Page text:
Wildlife Photographer of the Year 2018 announces winners and honours 4 South African photographers

Posted by Welcome Lishivha on 17 October 2018

Wildlife Photographer of the Year 2018 has announced the grand winner titles and has recognized four South African photographers with four images across four categories including the grand title for Young Wildlife Photographer of the Year 2018 awarded to sixteen-year-old South African Skye Meaker.

The Grand Title Winner 2018 was from the Animal Portraits category. It’s The Golden Couple by Marsel van Oosten, The Netherlands.

Dutch photographer Marsel van Oosten has won the prestigious Wildlife Photographer of the Year 2018 title for his extraordinary image, The Golden Couple, which frames a pair of golden snub-nosed monkeys in the temperate forest of China’s Qinling Mountains, the only habitat for these endangered primates. The winning portrait captures the beauty and fragility of life on earth and a glimpse of some of the extraordinary, yet relatable beings we share our planet with.

Chair of the judging panel, Roz Kidman Cox, says, ‘This image is in one sense traditional – a portrait. But what a striking one, and what magical animals. It is a symbolic reminder of the beauty of nature and how impoverished we are becoming as nature is diminished. It is an artwork worthy of hanging in any gallery in the world.’

Natural History Museum Director Sir Michael Dixon says, ‘In a world which is in thrall to special effects, this image celebrates the majestic and otherworldly presence of nature, and reminds us of our crucial role in protecting it.’

Sixteen-year-old South African Skye Meaker took the award for Young Wildlife Photographer of the Year 2018 with his charming portrait of a leopard waking from sleep in Mashatu Game Reserve, Botswana. Skye has wanted to be a nature photographer since receiving his first pocket camera at the age of seven.

Lounging leopard by Skye Meaker, South Africa. Grand Title Winner 2018 for the 15-17 Years Old category.

‘With precisely executed timing and composition, we get a coveted glimpse into the inner world of one of the most frequently photographed, yet rarely truly seen animals,’ says competition judge and previous competition winner Alexander Badyaev.

The two grand title images were selected from 19 category winners, depicting the incredible diversity of life on our planet, from displays of rarely seen animal behaviour to hidden underwater worlds. Images from professional and amateur photographers are selected by a panel of industry-recognised professionals for their originality, creativity and technical excellence.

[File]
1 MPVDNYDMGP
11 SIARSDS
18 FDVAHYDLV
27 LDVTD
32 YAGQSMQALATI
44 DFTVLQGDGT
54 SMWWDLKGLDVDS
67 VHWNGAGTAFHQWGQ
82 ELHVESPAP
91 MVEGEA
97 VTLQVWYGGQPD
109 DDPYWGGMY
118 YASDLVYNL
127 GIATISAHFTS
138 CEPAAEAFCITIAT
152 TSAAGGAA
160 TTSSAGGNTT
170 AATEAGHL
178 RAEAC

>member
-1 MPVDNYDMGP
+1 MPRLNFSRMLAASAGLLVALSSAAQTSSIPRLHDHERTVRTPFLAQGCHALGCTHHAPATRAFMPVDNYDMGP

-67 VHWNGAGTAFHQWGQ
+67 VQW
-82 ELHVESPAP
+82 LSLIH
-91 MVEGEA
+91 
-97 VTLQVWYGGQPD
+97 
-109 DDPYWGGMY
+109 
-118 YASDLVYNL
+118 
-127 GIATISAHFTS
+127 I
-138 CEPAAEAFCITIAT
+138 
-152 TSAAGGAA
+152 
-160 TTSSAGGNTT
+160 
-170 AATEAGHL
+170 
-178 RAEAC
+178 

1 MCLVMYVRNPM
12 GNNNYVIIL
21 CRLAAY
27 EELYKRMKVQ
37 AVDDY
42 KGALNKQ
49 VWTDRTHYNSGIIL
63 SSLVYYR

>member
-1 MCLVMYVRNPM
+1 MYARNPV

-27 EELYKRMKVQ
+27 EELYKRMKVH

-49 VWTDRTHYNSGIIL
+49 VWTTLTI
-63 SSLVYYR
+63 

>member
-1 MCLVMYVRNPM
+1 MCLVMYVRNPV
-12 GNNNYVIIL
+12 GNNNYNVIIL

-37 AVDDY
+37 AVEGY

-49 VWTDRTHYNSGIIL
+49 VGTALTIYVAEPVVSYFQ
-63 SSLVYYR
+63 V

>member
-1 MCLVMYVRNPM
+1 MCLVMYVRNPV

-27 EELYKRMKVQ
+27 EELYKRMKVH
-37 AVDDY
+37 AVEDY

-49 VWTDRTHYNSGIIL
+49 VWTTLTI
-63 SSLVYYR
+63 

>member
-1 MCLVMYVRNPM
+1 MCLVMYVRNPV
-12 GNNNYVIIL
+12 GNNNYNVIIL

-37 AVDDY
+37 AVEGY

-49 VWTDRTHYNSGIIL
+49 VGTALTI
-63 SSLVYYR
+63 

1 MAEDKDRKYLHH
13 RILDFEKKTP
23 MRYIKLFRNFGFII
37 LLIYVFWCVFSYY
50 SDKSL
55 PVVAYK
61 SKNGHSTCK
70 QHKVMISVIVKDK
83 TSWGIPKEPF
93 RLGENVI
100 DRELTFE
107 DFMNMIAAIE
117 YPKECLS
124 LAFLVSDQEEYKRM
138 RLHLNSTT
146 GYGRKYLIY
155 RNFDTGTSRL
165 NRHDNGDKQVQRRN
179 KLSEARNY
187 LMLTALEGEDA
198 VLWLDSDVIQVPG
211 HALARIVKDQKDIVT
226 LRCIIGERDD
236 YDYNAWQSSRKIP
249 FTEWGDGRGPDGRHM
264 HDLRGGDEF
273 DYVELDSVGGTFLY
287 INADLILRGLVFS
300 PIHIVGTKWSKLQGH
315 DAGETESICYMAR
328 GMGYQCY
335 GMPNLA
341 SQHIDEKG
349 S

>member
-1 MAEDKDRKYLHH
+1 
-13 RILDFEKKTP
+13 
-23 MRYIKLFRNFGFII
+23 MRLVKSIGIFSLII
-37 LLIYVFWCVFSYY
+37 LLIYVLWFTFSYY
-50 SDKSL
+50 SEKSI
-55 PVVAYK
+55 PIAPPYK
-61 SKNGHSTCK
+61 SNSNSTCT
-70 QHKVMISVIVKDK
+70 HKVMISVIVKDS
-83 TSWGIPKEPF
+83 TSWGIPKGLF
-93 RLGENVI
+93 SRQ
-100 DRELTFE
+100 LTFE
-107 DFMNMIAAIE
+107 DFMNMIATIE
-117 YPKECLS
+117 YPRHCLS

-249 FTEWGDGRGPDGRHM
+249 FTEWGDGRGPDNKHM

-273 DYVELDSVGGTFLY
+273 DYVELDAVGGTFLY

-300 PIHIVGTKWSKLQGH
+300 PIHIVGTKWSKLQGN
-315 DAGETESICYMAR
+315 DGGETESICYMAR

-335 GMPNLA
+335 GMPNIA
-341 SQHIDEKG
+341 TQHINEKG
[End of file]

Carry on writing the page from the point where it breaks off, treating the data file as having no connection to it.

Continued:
Highly commended photos

Cool Cat by Isak Pretorius

Cool Cat by Isak Pretorius, South Africa. Highly commended 2018, Animal Portraits.

 

Late-night feed by Susan Scott

Late-night feed by Susan Scott, South Africa. Highly commended 2018, Wildlife Photojournalism.

 

The meerkat mob by Tertius A Gous

The meerkat mob by Tertius A Gous, South Africa. Highly commended 2018, Behaviour: Mammals.

The list features a total of four South African photographers whose photographs were honoured as “highly commended”. In addition to Skye’s photograph, Cool cat by Isak Pretorius was highly commended in the Animal Portrait category, The meerkat mob by Tertius A Gous was also highly commended in the Animal Behavior category, as was Late-night feed by Susan Scott for her image from award-winning film STROOP – Journey into the rhino horn war.

Beating over 45,000 entries from 95 countries, these five images will be on show in lightbox displays with 95 other spectacular photographs. The exhibition at the Natural History Museum opens on 19 October 2018 before touring across the UK and internationally.

A new category for 2018 is the Lifetime Achievement Award. This year acclaimed nature photographer Frans Lanting is being honoured for his outstanding contribution to wildlife conservation over more than three decades.

 

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Photo by @FransLanting When you work with wild chimps, you can’t hide your intentions—they see right through you. It’s best to be patient and polite. After all, when you’re following them on foot in the forest, you’re on their home turf. Only after we had spent several weeks tracking this group of chimps in southern Senegal did we experience the beginnings of acceptance. In this portrait of a young male named “Mike” you can feel his scrutiny. You can make a difference for the future of wild chimpanzees by supporting the World Wildlife Fund, Conservation International, the Jane Goodall Institute, and Neighbor Ape, founded by primatologist Jill Pruetz, with whom we worked on assignment for National Geographic to cover Mike and others in his community. @natgeo @natgeotravel @natgeocreative @thephotosociety #Chimpanzee #GreatApe #WorldWildlifeFund #Wild_Net #ConservationInternational #JaneGoodallInstitute

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The next competition opens for entries from photographers of all ages and abilities on Monday 22 October.